Ideas, in the seventeenth and eighteenth centuries—whatever, in the same manner and result is the act known, that the immediate regard of change is considered before the mind as a worthy recognition and reciprocal reaction as the interpretive responses that to acknowledge within a responsive measure of enabling one to think. The inherent function for being to think, particularly taken in the broadest sense to include perception, memory, imagination, as thinking can be narrowly construed.
In continuous connection with perception, ideas were often thought, but not always—Berkeley is the exception, holding to be representational, i.e., images of something—in other contexts, ideas were taken to be concepts, such as the concept of a horse or of an infinite quantity, though concepts of these sorts certainly do not appear to be images.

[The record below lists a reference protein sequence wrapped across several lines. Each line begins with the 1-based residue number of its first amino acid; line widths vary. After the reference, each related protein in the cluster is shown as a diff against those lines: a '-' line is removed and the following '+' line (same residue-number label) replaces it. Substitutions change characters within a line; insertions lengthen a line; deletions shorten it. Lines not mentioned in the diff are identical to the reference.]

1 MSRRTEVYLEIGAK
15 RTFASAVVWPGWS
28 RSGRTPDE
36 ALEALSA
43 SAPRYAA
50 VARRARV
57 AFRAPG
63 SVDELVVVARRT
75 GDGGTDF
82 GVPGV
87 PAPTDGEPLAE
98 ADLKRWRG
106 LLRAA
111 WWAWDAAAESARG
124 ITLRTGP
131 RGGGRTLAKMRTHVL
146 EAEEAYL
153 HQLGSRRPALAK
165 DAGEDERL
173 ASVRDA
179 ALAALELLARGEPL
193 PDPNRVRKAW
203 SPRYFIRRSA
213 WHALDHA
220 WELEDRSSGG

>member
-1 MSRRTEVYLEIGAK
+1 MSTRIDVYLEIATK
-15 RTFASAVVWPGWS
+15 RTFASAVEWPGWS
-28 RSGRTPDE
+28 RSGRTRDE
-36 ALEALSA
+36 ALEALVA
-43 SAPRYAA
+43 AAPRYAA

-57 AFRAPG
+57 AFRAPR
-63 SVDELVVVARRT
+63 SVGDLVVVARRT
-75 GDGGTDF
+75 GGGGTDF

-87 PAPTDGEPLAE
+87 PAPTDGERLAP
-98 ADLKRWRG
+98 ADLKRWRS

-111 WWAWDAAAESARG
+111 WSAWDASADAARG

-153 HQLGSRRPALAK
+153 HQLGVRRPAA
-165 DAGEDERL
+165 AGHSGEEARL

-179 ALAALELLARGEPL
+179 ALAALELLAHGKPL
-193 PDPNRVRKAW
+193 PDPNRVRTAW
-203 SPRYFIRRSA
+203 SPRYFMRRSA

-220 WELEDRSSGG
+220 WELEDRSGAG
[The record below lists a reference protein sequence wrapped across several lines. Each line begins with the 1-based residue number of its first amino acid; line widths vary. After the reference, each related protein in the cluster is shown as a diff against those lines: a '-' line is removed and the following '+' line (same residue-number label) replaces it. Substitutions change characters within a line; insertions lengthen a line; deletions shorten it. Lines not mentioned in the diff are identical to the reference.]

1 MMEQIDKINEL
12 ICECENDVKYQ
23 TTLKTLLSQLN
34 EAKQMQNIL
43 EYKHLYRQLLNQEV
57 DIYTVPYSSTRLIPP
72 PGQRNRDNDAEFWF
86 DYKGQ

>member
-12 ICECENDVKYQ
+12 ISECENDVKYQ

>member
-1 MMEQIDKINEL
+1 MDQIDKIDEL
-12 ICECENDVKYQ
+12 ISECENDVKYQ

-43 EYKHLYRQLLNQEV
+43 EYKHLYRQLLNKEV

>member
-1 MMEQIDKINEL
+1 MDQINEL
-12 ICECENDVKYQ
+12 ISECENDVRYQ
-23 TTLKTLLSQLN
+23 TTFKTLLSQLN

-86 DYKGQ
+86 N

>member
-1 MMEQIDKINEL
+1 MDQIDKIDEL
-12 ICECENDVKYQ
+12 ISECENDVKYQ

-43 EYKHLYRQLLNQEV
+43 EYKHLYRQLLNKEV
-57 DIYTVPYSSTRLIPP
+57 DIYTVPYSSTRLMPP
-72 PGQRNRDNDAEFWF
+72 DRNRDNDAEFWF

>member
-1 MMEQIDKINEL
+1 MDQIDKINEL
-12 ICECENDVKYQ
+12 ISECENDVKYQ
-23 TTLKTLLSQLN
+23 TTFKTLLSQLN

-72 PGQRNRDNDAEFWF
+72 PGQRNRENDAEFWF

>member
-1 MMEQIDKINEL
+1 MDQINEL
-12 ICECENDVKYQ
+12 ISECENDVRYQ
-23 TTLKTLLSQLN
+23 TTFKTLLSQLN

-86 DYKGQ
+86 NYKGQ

An innate idea was either a concept or a general truth, such as “Equals added to equals’ yield equals.” That was allegedly not learned but was in some sense always in the mind. Sometimes, as in Descartes, innate ideas were taken to be cognitive capacities rather than concepts or general truths, but these capacities, too, were held to be inborn.
An adventitious idea, either an image or a concept, was as idea accompanied by a judgment concerning the nonmental cause of that idea, so a visual image was an adventitious idea provided one judged of that idea that it was caused by something outside one’s mind, presumably by the object being seen.